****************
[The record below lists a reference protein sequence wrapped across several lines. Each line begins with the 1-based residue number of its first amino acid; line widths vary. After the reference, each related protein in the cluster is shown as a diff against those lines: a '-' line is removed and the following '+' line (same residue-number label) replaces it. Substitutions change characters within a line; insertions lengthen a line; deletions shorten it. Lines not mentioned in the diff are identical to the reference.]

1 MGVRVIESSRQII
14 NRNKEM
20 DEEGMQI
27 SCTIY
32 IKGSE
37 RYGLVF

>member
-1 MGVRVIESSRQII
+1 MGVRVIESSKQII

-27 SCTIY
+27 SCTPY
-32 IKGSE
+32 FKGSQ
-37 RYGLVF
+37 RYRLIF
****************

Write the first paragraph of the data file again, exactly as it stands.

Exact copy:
[The record below lists a reference protein sequence wrapped across several lines. Each line begins with the 1-based residue number of its first amino acid; line widths vary. After the reference, each related protein in the cluster is shown as a diff against those lines: a '-' line is removed and the following '+' line (same residue-number label) replaces it. Substitutions change characters within a line; insertions lengthen a line; deletions shorten it. Lines not mentioned in the diff are identical to the reference.]